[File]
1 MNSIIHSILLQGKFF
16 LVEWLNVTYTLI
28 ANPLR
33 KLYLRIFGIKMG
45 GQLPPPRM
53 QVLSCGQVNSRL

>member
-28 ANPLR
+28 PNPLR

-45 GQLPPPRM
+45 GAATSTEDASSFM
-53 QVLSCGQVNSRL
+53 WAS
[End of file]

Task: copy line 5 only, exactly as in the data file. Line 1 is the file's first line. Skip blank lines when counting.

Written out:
45 GQLPPPRM